Like many American middle-class parents, the fictional Weezy and Will Coffey always assumed that if they raised their children with love and care they would turn out to be self-sufficient, successful and happy adults who only came home for the holidays.
That assumption, however, left no room for nervous breakdowns, broken engagements or unwanted pregnancies -- all of which befall one or another of the Coffey children and compel them all to move back home.
In reality, the boomerang phenomenon of college-educated adult children moving back in with their parents has become a growing and alarming trend in the western world. A recent Canadian study indicated that about 40 per cent of young adults between the ages of 20 and 29 currently live with or have moved back with their parents.
It is this phenomenon that lies at the heart of The Smart One, a new novel from Washington-based chick lit author Jennifer Close.
Its timely subject matter is likely to be compared to Leigh Stein's The Fallback Plan, published to wide appeal last year.
Like Close's 2011 debut, Girls in White Dresses, her new work of fiction aims to offer a slice of life glimpse into contemporary American young adulthood, and the relationships, challenges and expectations that define that phase of life. The fact that it attempts to do so without a glimmer of humour, pathos or a plot makes this novel largely inconsequential.
Weezy and Will, and their three children, Martha, Claire and Max, are uniformly dull, self-involved and uninteresting. The two daughters in particular are oddly unpleasant.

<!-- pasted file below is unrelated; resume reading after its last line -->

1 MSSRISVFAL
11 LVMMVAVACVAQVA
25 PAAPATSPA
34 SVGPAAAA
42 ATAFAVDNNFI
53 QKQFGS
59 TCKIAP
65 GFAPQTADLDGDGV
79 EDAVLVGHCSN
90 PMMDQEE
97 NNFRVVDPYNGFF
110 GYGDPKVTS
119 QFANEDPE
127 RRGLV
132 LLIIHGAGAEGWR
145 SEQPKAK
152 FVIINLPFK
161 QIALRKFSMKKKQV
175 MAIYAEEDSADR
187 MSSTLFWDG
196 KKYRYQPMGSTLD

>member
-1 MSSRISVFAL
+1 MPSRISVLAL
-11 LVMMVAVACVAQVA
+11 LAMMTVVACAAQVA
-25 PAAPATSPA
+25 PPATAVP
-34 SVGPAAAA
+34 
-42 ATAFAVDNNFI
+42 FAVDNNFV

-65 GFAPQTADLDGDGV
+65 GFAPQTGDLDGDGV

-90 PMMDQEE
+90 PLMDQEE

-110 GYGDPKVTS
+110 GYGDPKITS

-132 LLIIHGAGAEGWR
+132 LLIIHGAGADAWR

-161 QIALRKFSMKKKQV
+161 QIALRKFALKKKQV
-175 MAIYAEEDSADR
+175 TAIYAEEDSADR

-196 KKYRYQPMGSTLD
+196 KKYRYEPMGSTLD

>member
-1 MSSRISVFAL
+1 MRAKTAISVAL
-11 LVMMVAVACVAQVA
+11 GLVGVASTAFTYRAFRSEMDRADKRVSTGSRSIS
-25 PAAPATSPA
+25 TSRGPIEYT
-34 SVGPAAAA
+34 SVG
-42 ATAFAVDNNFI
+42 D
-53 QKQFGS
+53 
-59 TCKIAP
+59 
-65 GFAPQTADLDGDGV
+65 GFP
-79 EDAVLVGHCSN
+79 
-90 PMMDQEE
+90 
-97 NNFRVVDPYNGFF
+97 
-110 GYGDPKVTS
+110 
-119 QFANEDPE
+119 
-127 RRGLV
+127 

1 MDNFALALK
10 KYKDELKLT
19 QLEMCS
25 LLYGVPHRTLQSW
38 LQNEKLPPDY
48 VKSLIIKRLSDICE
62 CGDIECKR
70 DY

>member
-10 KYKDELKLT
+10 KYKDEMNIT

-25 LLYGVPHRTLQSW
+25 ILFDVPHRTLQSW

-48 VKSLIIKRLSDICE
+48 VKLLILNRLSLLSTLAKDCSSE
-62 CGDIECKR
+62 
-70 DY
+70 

Claire moves home to Philadelphia after her wedding plans are abruptly called off and she maxes out her credit cards while holed up in her New York City apartment.
Martha, her older sister, has already been living back home with her parents for years, after a short-lived nursing career that left her riddled with anxiety and doubt. Now she works as a manager at a suburban J Crew outlet and takes inordinate pleasure in folding T-shirts.
Close in age, the sisters can't stand each other and are impatient, mean and vindictive towards one another. They act like elementary school-age children rather than adults verging on 30, yet Close makes no effort to explain their intense malevolence, immaturity or rivalry.
Weezy's motivations and movements are a little better explained. In a rare insightful passage, Close writes that Weezy "felt like there was nothing surprising to look forward to -- that is until Claire had gotten engaged... Her children were mostly grown, they'd gone off to college, and she had just been waiting, stalled really, for the next stage of her life to start."
Close tosses a few other characters into the mix, among them old boyfriends, new employers, college roommates, aunts and cousins, but they add little colour or excitement to the narrative. Like the five members of the Coffey family, they are bland, blurry and unremarkable.
Ultimately, even though the Coffeys' troubles are reflective of modern times, it is doubtful that readers will care to spend too much time with them. Individually and as a whole they are just too one-dimensional and too boring.
Winnipeg writer Sharon Chisvin is the mother of three young adults.